This weekend marks the 30th Chicago Literary Fest which is a celebration of books, authors, workshops, poems and the ever changing world of the printer and now digital word.
The highlight of the event for me was to attend my see my writing hero Walter Mosley "In Conversation with Christopher Borrelli" at the Pritzker Auditorium in Harold Washington Library.
I first heard about Walter Mosley in the fall of 1995 with the release of the movie "Devil in a Blue Dress" starring Denzel Washington, based on the book of the same title. I read the book first and saw the film later but I was mesmerized by Walter's characters and moreso by their dialogue because I grew up with people like that and that language was very familiar to me. Even the events of his 1940's black Los Angeles resonated with me coming up in 1980s on the south side of Chicago.
I was a sophomore at DePaul University and his book changed me as I was just starting my first creative writing class, I wanted to emulate his style but knew I needed my own voice but he really got me going as a writer and as a reader too. From that book forward I put more emphasis into dialogue and paid more attention to not just what people said but how they said it. No one captures "real life talk" like Walter and not just people having conversations in the hood but his characters flow is just natural, you can't help but like (or hate), some of the people that come across the pages but the key is, you react to them, which is the point of good writing.
Walter has done plenty of good writing, he stated in the conversation that he started writing in his early 30's while working full time as a computer programmer over 25 years ago and since has published 47 books (with four more coming out), he is a prolific writer who also has political papers and screen plays and actual stage plays. He says he writes several hours a day when he first gets up in the morning.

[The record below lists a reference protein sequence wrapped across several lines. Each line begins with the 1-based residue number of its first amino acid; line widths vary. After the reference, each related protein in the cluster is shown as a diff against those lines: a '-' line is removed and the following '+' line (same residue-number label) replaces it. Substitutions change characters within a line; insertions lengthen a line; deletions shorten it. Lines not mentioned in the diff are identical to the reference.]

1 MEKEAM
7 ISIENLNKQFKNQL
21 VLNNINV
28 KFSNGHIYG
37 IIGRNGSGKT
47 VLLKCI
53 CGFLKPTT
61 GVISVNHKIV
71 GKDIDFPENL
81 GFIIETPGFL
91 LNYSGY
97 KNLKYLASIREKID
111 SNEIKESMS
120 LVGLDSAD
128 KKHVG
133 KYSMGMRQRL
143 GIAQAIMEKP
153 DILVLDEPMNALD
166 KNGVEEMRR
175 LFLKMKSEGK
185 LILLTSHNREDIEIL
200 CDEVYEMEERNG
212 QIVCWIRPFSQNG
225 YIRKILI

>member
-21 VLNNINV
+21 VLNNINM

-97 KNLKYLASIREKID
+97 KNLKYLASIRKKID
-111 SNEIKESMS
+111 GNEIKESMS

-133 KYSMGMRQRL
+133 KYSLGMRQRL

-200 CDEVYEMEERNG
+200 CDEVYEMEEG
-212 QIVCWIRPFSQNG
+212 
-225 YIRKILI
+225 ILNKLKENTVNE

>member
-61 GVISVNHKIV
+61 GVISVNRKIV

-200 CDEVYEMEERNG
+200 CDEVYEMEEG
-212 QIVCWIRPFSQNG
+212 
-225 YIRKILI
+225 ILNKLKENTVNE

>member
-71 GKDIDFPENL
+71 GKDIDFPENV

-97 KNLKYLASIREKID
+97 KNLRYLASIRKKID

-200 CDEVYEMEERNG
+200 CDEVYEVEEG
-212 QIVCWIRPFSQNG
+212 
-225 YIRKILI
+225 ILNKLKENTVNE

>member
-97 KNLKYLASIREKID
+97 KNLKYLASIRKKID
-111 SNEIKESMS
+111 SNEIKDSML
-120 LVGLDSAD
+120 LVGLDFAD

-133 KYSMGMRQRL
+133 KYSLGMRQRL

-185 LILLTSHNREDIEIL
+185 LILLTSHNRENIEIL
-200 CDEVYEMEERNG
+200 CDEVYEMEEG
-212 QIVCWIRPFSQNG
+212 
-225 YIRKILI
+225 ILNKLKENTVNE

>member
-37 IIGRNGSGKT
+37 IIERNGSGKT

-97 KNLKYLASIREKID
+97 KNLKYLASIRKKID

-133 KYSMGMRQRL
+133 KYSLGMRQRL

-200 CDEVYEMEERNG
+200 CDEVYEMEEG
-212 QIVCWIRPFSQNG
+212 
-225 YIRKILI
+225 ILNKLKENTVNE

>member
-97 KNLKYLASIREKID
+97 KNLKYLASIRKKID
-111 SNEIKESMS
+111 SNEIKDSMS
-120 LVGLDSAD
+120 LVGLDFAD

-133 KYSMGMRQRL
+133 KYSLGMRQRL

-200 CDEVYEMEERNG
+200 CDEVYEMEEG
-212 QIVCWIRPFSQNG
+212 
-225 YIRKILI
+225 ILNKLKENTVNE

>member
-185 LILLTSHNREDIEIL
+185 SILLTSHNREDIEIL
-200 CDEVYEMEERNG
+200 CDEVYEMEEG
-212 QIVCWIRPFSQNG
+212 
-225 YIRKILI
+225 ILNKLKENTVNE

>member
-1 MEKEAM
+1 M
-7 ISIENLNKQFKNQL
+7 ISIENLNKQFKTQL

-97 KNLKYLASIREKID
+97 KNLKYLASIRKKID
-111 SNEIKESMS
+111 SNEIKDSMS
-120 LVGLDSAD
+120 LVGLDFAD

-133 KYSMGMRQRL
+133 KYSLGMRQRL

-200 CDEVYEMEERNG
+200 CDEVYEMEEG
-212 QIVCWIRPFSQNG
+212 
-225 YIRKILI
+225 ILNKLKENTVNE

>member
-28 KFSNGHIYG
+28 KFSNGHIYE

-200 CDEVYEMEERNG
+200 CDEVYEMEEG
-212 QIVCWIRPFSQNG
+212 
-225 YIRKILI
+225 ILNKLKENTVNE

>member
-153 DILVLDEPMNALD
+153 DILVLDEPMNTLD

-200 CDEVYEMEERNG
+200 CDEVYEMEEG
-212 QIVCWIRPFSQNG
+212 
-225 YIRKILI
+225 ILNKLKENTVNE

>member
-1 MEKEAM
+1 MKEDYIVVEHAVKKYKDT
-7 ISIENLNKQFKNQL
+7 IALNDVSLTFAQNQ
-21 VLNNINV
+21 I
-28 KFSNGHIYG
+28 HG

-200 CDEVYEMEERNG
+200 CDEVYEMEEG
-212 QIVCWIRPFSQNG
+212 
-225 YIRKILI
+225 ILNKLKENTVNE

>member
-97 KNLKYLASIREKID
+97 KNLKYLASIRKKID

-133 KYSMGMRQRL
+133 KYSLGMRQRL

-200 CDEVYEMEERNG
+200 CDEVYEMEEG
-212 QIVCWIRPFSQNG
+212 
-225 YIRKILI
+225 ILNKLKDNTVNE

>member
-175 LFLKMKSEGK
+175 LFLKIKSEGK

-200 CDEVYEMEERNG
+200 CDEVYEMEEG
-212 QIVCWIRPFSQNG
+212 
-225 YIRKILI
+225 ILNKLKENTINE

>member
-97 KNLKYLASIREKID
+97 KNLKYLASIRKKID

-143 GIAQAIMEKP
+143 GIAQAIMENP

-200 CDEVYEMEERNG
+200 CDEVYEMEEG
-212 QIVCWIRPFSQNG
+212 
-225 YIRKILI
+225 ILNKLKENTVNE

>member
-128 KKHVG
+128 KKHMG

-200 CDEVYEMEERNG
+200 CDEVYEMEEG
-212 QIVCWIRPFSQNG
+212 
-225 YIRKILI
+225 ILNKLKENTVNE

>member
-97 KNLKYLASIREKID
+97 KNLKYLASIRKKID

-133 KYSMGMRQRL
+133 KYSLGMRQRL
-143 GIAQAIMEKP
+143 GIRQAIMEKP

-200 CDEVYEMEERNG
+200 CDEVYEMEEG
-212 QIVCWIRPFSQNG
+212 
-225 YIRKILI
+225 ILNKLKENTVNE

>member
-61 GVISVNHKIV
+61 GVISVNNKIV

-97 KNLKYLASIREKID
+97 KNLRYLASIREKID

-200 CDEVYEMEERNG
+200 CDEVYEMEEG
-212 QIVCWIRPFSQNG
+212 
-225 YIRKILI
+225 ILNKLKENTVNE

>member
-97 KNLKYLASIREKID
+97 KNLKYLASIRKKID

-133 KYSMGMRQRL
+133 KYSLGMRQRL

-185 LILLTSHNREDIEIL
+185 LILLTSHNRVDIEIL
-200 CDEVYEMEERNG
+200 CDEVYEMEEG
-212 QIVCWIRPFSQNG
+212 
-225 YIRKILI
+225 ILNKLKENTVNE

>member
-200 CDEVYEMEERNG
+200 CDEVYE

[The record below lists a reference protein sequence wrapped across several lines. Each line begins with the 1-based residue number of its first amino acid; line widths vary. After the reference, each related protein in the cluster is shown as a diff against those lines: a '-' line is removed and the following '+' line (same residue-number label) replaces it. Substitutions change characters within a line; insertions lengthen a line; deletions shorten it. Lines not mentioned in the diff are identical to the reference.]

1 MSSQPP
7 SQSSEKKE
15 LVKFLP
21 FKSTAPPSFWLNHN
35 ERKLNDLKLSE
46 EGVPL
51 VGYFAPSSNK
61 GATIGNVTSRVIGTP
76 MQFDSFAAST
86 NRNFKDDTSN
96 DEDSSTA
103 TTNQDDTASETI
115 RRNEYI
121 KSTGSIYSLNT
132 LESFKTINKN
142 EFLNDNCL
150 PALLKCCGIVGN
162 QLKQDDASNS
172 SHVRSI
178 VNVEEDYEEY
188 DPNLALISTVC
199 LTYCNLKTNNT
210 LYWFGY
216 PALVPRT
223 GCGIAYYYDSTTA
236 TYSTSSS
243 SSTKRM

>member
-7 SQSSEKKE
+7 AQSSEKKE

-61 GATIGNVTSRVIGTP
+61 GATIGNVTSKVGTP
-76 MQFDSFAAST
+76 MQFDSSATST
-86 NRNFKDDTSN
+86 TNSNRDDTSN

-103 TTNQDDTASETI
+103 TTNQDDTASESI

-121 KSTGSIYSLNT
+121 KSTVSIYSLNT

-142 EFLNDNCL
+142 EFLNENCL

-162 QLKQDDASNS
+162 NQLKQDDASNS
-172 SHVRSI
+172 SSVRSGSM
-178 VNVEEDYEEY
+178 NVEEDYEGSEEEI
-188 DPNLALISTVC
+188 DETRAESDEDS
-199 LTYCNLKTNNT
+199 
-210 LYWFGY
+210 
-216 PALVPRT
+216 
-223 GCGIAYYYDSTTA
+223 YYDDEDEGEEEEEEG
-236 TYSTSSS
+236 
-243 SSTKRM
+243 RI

The refreshing thing is that Walter does not take himself seriously, he's serious about his craft but he has the vibe of his first major character Ezekiel "East" Rawlins. He's hilarious, vulgar and insightful, often all at the same time. He's a California guy and has that laid back west coast vibe with the hint of a 60's hippie.
Like his characters he doesn't mind talking about sex in "street terms' but can also give you eloquent and progressive thoughts in race relations and know his American history. He's like the ideal college professor, laid back enough to make you relaxed in class, knowledgeable and teaches you but is funny as hell.
His latest book is "Debbie Doesn't Do it Anymore" and I think you know what "it" and if you don't Walter tells you in the first 8 pages without apology and he read us aloud most of that. He has no inhibition just like his characters for he read those pages and us in the audience laughed and listened like we were playing old Richard Pryor records.
Walter's passion for writing and life is unmistakable, you can see it his facial expressions and hear it in his jokes (sometimes within a joke), when the session ended, even he wanted to keep going, it was like hanging out with a old friend and talking about any and everything. Except this friend is a New York Times bestseller and is creating some of the best writing out there in mysteries, science fiction and anything else he feels like putting on paper.
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